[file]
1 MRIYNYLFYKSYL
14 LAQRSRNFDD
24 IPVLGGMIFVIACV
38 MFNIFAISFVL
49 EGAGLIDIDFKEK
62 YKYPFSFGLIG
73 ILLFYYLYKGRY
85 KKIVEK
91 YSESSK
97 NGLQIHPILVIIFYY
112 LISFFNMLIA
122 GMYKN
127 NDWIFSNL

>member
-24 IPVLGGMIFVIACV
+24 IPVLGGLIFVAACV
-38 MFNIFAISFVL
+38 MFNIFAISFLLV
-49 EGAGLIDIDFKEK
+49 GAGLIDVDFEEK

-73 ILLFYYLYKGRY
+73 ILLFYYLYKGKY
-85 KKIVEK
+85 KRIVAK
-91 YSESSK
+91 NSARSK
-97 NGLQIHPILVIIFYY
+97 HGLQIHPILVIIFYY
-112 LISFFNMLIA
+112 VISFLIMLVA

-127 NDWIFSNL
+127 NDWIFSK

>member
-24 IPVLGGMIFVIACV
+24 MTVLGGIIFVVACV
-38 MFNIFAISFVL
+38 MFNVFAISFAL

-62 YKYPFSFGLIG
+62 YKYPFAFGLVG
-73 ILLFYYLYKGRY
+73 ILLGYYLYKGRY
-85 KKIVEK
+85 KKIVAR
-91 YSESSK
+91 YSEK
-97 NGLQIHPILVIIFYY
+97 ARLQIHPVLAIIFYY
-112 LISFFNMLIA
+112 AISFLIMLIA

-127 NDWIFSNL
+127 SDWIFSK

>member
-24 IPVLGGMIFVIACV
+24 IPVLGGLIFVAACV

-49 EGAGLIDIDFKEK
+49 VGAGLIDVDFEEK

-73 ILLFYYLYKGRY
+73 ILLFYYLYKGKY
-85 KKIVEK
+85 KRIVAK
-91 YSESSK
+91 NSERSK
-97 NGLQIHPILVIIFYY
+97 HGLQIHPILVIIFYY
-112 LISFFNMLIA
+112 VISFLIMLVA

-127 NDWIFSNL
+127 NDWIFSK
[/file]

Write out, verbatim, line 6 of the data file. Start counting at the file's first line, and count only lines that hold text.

62 YKYPFSFGLIG